Maintaining your silver jewelry may be done in a variety of ways at home. You’ve undoubtedly found yourself with a plethora of choices, unsure of which is the best. Here are the silver cleaning procedures recommended by jewelers for at-home cleanings:

Cleaning Instructions from sterling jewelry are given below:

  • Water and soap
  • Water with baking soda
  • Baking soda with white vinegar
  • Apply a coat of polish to finish

I will now elaborate on them.

Water and soap:

Because of the softness of soap and water, this is our most recommended procedure. Before you attempt anything else, this should be your primary line of protection.

Water with baking soda:

If someone suggests using toothpaste, we strongly advise you to disregard such advice and instead use sodium bicarbonate and water. Pastes might be used on jewelry when they were basic non-whitening, non-gel-type pastes. 

However, they now include a lot more substances that might harm your silver. Instead, prepare a paste with bicarbonate soda and water, then gently clean with a towel or a toothbrush.

Baking soda with white vinegar:

This type of mild washing is excellent for eliminating thick tarnish. 

Immerse your sterling silver for 2 to 3 hours in a mixture of 12 cups white vinegar and 2 tablespoons bicarbonate of soda (mix these in a bowl and be ready for the fizzing and froth). Wash and pat dry your jewelry.

Apply a coat of polish to finish:

After you’ve cleaned your jewelry thoroughly, use a polishing cloth made exclusively for sterling silver to complete the job.

This procedure may be repeated as many times as necessary. Keep in mind that the key to keeping your sterling silver fresh is to clean it on a regular basis to eliminate tarnish as it accumulates. Allowing an item to collect a lot of tarnishing and then trying to eliminate it all at once makes your work considerably more difficult.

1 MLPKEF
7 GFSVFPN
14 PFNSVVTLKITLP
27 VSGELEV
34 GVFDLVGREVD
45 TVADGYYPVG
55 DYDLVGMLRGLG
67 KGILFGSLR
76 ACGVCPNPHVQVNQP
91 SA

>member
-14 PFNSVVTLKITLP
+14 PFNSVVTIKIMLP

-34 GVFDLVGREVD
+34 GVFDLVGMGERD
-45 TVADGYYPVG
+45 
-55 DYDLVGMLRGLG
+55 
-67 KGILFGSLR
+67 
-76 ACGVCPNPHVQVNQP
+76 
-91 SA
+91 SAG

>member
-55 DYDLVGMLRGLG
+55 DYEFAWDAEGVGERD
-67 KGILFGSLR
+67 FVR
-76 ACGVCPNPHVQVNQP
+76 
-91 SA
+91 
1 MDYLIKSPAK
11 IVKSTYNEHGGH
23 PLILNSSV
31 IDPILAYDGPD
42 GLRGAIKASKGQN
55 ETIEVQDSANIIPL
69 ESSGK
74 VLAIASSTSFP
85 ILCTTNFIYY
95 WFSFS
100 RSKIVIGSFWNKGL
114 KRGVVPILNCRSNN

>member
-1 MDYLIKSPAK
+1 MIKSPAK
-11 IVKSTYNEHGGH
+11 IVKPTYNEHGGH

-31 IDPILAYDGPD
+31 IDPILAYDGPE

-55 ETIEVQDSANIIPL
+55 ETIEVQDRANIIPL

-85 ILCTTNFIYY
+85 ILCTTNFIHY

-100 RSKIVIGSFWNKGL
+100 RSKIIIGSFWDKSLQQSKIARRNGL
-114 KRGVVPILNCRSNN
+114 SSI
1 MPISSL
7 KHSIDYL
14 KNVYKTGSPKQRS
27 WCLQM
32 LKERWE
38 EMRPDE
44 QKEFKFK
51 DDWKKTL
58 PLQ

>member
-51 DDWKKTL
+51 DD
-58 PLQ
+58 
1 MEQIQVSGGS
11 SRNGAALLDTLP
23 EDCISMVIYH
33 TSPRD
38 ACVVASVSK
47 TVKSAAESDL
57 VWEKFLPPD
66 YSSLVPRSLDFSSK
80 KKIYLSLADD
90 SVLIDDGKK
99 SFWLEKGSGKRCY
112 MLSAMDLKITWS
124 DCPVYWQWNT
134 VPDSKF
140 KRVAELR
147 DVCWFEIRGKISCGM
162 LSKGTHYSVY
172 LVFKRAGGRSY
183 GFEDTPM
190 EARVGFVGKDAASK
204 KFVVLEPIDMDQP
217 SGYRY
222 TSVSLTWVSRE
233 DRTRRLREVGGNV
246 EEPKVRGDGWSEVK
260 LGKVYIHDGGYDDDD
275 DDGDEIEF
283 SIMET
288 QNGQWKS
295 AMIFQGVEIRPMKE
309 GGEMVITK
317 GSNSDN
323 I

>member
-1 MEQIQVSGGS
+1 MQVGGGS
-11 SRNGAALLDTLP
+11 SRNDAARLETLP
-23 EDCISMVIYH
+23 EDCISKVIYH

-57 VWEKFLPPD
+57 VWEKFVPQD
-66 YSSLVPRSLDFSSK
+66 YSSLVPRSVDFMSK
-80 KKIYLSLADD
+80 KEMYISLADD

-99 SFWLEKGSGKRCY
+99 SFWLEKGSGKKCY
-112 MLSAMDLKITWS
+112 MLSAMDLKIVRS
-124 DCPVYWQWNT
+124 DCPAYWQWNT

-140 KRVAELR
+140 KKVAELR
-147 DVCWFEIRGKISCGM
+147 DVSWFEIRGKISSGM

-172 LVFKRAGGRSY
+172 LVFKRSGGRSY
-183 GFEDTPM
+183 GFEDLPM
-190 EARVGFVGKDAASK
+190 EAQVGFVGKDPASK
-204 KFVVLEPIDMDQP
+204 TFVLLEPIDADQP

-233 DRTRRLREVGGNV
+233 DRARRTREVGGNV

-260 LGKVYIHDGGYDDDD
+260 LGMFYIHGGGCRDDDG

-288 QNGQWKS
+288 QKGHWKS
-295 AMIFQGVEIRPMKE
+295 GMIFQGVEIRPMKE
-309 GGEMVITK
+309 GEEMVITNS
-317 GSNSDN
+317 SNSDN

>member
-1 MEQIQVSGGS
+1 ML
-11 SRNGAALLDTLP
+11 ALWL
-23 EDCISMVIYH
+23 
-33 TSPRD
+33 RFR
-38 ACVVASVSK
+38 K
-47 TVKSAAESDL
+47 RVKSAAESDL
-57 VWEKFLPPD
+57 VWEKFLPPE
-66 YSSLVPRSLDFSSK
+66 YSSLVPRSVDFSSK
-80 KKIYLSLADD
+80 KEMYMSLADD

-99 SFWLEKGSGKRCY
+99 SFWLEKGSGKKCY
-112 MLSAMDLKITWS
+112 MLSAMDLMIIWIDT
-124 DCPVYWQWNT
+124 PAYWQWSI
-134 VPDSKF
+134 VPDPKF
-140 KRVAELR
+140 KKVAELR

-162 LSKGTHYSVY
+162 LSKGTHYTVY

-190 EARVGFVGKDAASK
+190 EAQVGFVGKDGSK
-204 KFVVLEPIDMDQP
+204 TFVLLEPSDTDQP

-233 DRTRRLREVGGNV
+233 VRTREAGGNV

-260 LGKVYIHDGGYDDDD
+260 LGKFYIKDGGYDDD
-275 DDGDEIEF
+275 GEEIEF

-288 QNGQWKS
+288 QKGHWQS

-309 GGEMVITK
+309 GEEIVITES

Materials Needed
Baking Soda
Mixing Bowl
Cleaning Cloth

Frequently Asked Questions(FAQs), “does sterling silver rust in water?”

Can you wear sterling silver in the water?

Although sterling silver jewelry looks excellent with your beachwear, it should not be worn in the water. Exposure to pool and seawater may discolor and, in some circumstances, ruin them. Water does not create harm on its own. Don’t worry if you get wet while using your sterling silver jewelry. 

Will sterling silver rust if it gets wet?

This begs the issue of whether or not my silver jewelry can be wet. … Water does not harm sterling silver, but it does make it oxidize (discolor) faster, and the kind of water you use and the chemicals in it have an influence on how much your silver changes color. 

Can you shower with sterling silver?

Although bathing while wearing sterling silver jewelry should not affect the metal, it is possible that it may cause corrosion. Chlorine, salts, and strong chemicals can degrade the appearance of your sterling silver. Before bathing, we recommend that our clients remove their sterling silver.

Does 100% sterling silver rust?

Although the pure silver in sterling silver doesn’t really tarnish at room temp, the copper added to it may quickly react with the salts and sulfur in the atmosphere, causing sterling silver to corrode. Even the chemicals in our perspiration are enough to cause silver jewelry to corrode when used.

Can you wear 925 sterling silver in the pool?

Wearing sterling silver jewelry in a heated pool, natural spring, swimming pool, or any other chemically processed water is never a good idea. One of the greatest methods to keep your jewelry looking good and avoid corrosion is to wear it often.

Can sterling silver be worn every day?

To summarize, you may wear sterling silver every day, but you should do it with caution. Only if you avoid wearing it while indulging in specific activities will it prevent early tarnishing. If at all possible, stay away from dampness, open-air, and chemicals.